They are moving back from Lebanon, Jordan, Turkey, and even from that once imaginary paradise – the European countries such as Germany – which somehow failed to materialize, and even to impress many people from a country with one of the oldest and greatest histories and culture on Earth.
Mohammad Kanaan, an industrial maintenance student at ULF in Lebanon, explains:
“When I was in Syria, I had been studying mechanical design and development for three years… Due to the crises and war I was forced to leave. Afterwards I was forced to stop my education for three more years. Then, thanks to UNESCO initiative, I was accepted to study here in Lebanon… Following the war on Syria, I became more motivated to continue in my field of study. Specifically, since the infrastructure needs restoration and factories will soon be operational. The country needs many people armed with knowledge…”
The West did not expect such determination from the Syrian refugees. It was used to those migrants who have been coming from countless ruined and destabilized countries; people who were able to do just about anything and to say anything, as long as they were allowed to stay in the West.
The West tried to turn Syrians into precisely these kinds of immigrants, but it failed. In December 2014, I reported from Iraq’s autonomous Kurdish region:
“Not far from the oilfields, there is a massive refugee camp; this one is for the Syrian exiles.
After negotiating entry, I manage to ask the director of the camp – Mr. Khawur Aref – how many refugees are sheltered here? “14,000,” he replies. “And after it reaches 15,000, this place will become unmanageable.”
I am discouraged from interviewing people, but I manage to speak to several refugees anyway, including Mr. Ali and his family, who came from the Syrian city of Sham.
I want to know whether all new arrivals get interrogated? The answer is – “Yes”. Are they asked questions, about whether they are for or against the President Bashar al-Assad? “Yes, they are: everybody is asked these questions and more…” And if a person – a truly desperate, needy and hungry person – answers that he supports the government of Bashar al-Assad, and came here because his country was being destroyed by the West, then what would happen?” I am told: “He and his family would never be allowed to stay in the Iraqi Kurdistan.”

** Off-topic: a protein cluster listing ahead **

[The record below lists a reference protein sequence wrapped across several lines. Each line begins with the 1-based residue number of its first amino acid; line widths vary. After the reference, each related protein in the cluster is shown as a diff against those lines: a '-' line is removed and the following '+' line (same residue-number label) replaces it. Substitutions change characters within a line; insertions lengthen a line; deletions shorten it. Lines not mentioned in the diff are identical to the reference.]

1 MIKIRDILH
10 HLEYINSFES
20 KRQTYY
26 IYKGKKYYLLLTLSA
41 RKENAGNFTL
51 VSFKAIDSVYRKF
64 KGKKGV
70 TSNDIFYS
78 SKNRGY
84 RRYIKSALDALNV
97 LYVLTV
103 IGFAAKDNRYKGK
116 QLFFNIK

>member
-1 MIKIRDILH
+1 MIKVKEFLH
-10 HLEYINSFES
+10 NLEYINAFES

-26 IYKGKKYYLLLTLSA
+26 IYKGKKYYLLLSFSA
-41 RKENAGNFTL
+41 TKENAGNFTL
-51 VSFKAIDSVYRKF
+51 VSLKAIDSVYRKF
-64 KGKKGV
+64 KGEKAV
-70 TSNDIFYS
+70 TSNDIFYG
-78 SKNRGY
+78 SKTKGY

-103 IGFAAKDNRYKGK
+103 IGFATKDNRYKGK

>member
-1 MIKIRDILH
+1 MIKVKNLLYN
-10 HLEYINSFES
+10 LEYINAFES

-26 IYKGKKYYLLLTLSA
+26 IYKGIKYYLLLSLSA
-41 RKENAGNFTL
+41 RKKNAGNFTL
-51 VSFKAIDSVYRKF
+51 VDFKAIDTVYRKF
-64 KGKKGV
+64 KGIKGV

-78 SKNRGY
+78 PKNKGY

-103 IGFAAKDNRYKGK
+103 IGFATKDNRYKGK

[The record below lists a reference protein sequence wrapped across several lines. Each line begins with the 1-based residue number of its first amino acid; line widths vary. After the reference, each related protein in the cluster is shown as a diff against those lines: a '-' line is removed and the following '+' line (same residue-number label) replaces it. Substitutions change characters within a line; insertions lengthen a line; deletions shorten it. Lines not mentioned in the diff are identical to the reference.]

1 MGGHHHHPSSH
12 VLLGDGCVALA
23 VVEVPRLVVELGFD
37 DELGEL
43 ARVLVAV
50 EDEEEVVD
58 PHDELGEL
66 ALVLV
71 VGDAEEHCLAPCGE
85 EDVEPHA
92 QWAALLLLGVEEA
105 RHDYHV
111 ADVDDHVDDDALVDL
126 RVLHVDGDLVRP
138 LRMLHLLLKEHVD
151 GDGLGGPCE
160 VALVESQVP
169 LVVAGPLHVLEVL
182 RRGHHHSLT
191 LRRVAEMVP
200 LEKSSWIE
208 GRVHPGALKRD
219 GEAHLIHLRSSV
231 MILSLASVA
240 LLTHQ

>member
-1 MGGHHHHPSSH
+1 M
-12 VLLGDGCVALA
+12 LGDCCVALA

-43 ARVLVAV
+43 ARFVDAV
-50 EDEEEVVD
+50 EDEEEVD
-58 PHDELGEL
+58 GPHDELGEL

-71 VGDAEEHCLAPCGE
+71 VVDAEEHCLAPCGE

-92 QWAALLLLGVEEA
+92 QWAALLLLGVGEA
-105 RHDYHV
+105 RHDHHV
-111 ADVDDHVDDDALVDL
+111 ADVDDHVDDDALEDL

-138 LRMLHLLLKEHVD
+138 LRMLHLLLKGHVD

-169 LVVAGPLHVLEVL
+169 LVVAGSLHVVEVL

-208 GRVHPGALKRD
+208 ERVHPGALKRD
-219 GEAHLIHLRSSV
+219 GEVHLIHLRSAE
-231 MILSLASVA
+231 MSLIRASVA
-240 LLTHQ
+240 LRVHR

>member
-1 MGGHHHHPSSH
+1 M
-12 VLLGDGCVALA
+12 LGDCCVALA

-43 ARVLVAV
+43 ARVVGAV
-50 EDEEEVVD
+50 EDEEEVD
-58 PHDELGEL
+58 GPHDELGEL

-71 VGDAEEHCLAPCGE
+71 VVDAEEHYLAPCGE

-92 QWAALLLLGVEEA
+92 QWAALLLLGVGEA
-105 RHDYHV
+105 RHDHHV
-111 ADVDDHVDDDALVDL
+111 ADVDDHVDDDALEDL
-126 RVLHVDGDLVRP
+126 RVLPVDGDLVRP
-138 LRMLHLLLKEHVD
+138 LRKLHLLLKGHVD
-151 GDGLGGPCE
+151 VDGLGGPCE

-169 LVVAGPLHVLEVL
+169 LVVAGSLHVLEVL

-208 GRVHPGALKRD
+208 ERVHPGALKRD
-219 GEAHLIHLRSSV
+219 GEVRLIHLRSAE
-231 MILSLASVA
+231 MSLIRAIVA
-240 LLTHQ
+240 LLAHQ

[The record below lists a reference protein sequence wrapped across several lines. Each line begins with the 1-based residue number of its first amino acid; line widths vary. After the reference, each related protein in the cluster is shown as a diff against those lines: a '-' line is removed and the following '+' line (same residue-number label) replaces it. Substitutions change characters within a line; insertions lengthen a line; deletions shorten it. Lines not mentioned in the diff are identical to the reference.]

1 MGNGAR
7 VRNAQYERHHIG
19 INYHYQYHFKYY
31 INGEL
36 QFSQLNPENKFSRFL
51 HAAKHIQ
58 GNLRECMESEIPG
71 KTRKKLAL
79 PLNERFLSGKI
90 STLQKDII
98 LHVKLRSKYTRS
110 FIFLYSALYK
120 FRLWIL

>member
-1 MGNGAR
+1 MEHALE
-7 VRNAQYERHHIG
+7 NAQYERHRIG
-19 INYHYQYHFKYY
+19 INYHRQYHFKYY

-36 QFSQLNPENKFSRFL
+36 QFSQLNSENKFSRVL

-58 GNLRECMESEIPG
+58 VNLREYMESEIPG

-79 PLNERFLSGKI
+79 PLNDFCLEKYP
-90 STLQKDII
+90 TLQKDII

I met Syrian refugees all over the Middle East, as well as in various European countries. Almost all of them felt nostalgic, even desperate, about being away from their beloved land. Most of them wanted to return. Some of them couldn’t wait for the first opportunity.
I knew Syrians who had visas in their pockets, even to such places like Canada, and they decided, at the last moment, not to leave their Motherland.
Syria is truly a unique country.
The West did not expect; it was not used to such determination from the people whose lives it destroyed.
“We are now going West, we have to go,” I was told by a Syrian lady with two children clinging to her, who was waiting in front of the Municipal Building on the Greek island of Kos. “We do it for our children. But mark my words; most of us will soon be going back.”
They are going back now. And the West does not like it; it hates it.
It likes to whine about how it is being used by ‘those impoverished hordes’, but it cannot really live without the immigrants, particularly from such educated countries like Syria.
Not only did the Syrian people fight bravely, defeating the brutal invasion of the Western-manufactured, trained, and financed, backed terrorists. But now the refugees are turning back on false and often humiliating comfort of the exile in Europe, Canada and elsewhere.
Such attitude ‘has to be punished’. For such courage, the Syrian cities and victorious Syrian army may be soon bombed and attacked, directly by the US and possibly also by the European forces.
In Beirut, as I was finishing this essay, I was visited, briefly, by two of my friends, Syrian educators, one from Aleppo, and the other, from Damascus.
“It is getting tough again,” I said.
“Yes,” they agreed. “In my neighborhood, in Damascus, two children were killed by the bullets fired by the terrorists, just before I left for this trip.”
“The US is saying it may attack the country, directly”, I uttered.
“They are always threatening,” I am told. “We are not afraid. Our people are determined, ready to defend our nation.”
Despite the new dangers, emboldened, the Syrian people are flowing back to their country. The Empire may try to punish them for their courage, patriotism and determination. But they are not scared and they are not alone. The Russians and other allies are ‘on the ground’ and ready to help defending Syria. The entire Middle East is watching.
Andre Vltchek is philosopher, novelist, filmmaker and investigative journalist. He’s a creator of Vltchek’s World in Word and Images, a writer of revolutionary novel Aurora and several other books. He writes especially for the online magazine “New Eastern Outlook.”